Reasons we chose this product:

  • Tired of breaking T-cases

  • 3.8 to 1 crawl ratio

  • 32 spline upgrade

  • Better clearance and driveline angle


    Installed on Chris's Jeep


Well, this is the big one.  If you're going to play with the big boys, this is definitely a huge leap in the right direction.  There's no going back to the world of stock after completing this step, so here we go:


Chris is one of those people who learned a long time ago that when something breaks, you don't simply replace it with another one of the same caliber, you take the opportunity to upgrade.  You spend the extra dough and buy one that will last.  Of course this kind of upgrade is like trading your .22 in for a Howlitzer.


If you haven't yet had the pleasurable experience yourself, trust us that your transfer case is against you.  From the very moment you altered anything one your Jeep, I don't care if was your mirrors, your t-case has had it in for you.  Check your warranty and you'll find that once you change any stock suspension part on your Jeep, your t-case is no longer covered.  That's because Jeep knows their t-case wasn't made for any kind of angles, and being that your driveshaft is only around 15 inches long, it's already almost maxed out.  To prove this point I invite you to take a peak inside our garage at the 3 transfer cases sitting in a pile all trashed in some form or another.


Clearance and Angles:

When you do put your lift on your Jeep, you'll notice that not all of your Jeep goes up in the process.  Just about every suspension lift comes with spacers that you'll have to put between your center skid plate and the frame so the driveline won't be at too severe of an angle.  If your planning on offroading a lot, this can defeat the purpose of trying to gain additional clearance.  These guys over here get hung up on their belly almost more than any other part, and we've had to replace one skid and pound the crap out of the other to take out all the dents.  There are many kits on the market that allow you to actually lengthen your driveline, thus decreasing the angle needed to reach your rear differential.  This is accomplished by shortening the output shaft on your t-case converting it from a slip yoke to a fixed yoke.  The Atlas II also offers this benefit enabling 6 extra inches of room for a longer driveshaft.  Because of this reduced angle, you can kiss those spacers goodbye and get that skid back up where it's supposed to be.


You'd think an inch-and-half solid steel shaft would be indestructible; not so.  Chris found a way to snap his and had to be towed out off of a trail.  Not only does the Atlas come with a shorter shaft (2.5in shorter than a SYE conversion shaft), but it is thicker and and a larger spline count thus strengthening it even more.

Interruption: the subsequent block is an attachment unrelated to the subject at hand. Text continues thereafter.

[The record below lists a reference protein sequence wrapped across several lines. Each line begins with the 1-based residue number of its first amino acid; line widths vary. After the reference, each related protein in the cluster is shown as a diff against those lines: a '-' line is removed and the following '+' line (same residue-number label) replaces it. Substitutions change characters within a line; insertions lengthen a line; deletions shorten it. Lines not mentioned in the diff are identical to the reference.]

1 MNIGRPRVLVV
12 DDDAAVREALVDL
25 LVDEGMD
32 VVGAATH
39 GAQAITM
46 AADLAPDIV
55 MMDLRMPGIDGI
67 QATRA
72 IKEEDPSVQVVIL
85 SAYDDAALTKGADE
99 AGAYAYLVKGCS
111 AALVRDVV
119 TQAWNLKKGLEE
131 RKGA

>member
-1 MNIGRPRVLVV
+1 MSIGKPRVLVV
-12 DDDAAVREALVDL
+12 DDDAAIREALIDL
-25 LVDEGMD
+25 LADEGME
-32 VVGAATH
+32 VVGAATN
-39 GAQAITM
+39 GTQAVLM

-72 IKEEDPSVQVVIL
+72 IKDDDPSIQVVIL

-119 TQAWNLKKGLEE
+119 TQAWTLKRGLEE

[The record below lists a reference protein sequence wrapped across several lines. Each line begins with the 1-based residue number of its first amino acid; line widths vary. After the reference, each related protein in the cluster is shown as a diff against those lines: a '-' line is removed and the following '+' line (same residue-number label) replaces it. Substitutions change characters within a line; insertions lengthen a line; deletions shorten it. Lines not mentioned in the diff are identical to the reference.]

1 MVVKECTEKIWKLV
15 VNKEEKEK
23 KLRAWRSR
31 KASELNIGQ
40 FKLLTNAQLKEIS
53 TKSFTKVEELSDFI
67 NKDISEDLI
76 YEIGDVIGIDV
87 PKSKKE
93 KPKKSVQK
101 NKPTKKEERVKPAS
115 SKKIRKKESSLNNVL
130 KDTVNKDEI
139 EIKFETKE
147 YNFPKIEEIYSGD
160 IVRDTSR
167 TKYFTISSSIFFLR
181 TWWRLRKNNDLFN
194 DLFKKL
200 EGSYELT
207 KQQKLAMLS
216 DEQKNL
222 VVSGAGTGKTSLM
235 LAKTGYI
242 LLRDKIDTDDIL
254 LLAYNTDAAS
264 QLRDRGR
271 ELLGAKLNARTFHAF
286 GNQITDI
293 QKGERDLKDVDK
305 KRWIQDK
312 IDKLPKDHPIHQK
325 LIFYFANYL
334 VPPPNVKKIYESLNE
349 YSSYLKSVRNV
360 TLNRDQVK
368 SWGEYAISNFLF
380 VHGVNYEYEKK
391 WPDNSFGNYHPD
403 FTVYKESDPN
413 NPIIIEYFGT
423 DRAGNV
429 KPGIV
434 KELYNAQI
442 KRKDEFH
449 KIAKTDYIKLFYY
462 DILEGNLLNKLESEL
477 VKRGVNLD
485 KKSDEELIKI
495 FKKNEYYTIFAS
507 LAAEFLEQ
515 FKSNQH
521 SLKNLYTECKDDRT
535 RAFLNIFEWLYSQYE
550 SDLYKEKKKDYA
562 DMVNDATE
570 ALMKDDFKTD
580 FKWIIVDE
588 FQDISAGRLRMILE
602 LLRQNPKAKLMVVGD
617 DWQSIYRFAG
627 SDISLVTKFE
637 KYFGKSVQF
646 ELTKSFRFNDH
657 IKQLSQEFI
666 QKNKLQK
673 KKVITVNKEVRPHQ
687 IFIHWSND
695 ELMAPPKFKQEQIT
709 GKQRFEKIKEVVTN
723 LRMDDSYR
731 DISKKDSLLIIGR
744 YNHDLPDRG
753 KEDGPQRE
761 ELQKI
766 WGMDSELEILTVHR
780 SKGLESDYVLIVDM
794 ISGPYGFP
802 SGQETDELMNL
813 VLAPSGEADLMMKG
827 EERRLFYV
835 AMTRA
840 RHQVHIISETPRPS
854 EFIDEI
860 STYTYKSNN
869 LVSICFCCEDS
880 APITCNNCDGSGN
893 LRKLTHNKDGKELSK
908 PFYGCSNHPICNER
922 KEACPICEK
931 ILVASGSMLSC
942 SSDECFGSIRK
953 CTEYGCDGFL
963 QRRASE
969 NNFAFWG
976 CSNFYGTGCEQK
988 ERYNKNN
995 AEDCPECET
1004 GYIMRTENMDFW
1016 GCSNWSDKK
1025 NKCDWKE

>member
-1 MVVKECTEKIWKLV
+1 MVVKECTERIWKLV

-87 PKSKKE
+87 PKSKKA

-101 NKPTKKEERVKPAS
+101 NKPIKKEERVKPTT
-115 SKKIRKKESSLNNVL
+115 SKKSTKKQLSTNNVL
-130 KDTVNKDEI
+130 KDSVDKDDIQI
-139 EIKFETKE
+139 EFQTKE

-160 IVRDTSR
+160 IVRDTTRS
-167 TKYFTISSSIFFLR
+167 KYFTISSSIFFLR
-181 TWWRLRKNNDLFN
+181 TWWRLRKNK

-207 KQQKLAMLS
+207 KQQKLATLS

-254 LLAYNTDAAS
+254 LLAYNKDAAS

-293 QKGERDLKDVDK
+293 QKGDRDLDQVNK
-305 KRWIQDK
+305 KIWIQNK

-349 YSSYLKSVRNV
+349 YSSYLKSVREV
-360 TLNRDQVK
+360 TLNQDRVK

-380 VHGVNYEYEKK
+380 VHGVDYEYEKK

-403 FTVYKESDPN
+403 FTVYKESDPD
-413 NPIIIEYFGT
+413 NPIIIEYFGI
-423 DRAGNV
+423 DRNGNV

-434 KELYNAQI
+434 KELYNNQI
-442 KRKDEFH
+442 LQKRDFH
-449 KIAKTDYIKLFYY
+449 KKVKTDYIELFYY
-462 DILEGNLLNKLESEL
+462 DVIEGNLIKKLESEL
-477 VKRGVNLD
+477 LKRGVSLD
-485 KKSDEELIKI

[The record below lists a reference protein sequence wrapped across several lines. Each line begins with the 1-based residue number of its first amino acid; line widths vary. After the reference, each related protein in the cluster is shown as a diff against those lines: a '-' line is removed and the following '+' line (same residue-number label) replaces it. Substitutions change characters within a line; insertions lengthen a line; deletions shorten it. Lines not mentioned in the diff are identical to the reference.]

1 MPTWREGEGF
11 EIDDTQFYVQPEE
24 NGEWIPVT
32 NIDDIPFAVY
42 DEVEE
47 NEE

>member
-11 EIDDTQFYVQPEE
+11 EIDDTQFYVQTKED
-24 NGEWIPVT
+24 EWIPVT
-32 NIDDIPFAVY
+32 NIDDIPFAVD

Chain vs Gears:

Your stock NP231 also has another weak point: It is driven by a chain.  The problem with this is that with time chains tend to stretch (remember your childhood bike?).  The Atlas on the other hand is all gears stacked upon gears; much more dependable and less likely to feel the effects of time.




Now we come to the greatest benefit the Atlas has to offer, it's very low gear ratio.  AA offers a few models each with different gearing options.  The better the gearing, the better the crawl ratio.  The better the crawl ratio, the easier it is to control your Jeep while rock crawling and it enables you essentially point your Jeep at an obstacle and let it do what it was made to do and pull itself up and over with minimal need for throttling.  The important factor in choosing which gearing to go with, is determining what is best for your Jeep and your needs.  If your Jeep is a manual transmission, you may want to go with AA's Extreme Low 4.3:1.  But if your Jeep is an automatic, it would be safer to go with the Ultra Low's 3.8:1 or the 3.0:1.  This is because with the amount of pulling power the Atlas provides you with, it can in turn make it harder to slow or even stop your Jeep.


Here's what Chris's ratio was like and what it will be when we're done:

1st gear (auto) T-case Low Axle Gear = Crawl Ratio
Stock 2.74 2.72 3.73 = 27.79:1
W/ Atlas 2.74 3.77 3.73 = 38.5:1



Now by looking at this chart, you should have no more doubts about the benefits of the Atlas II.  I mean come on people it's clear that 38 is a bigger number than 27.  And now the numbers are red instead of black.  That's gotta be worth something.


Anyway, enough boring number jibberish, on to the install.